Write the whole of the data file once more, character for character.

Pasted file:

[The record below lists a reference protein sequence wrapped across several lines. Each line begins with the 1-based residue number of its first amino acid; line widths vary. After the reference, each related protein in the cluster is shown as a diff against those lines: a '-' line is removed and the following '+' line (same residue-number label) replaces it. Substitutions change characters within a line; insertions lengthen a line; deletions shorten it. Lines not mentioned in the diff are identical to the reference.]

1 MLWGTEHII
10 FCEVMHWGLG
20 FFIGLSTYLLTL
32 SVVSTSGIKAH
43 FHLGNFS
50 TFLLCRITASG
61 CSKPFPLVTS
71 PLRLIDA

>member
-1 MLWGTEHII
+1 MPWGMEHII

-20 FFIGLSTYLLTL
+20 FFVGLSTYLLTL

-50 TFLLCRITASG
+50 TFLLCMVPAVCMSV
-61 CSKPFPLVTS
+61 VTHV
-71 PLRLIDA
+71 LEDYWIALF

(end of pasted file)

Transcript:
[The record below lists a reference protein sequence wrapped across several lines. Each line begins with the 1-based residue number of its first amino acid; line widths vary. After the reference, each related protein in the cluster is shown as a diff against those lines: a '-' line is removed and the following '+' line (same residue-number label) replaces it. Substitutions change characters within a line; insertions lengthen a line; deletions shorten it. Lines not mentioned in the diff are identical to the reference.]

1 MLWGTEHII
10 FCEVMHWGLG
20 FFIGLSTYLLTL
32 SVVSTSGIKAH
43 FHLGNFS
50 TFLLCRITASG
61 CSKPFPLVTS
71 PLRLIDA

>member
-1 MLWGTEHII
+1 MPWGMEHII

-20 FFIGLSTYLLTL
+20 FFVGLSTYLLTL

-50 TFLLCRITASG
+50 TFLLCMVPAVCMSV
-61 CSKPFPLVTS
+61 VTHV
-71 PLRLIDA
+71 LEDYWIALF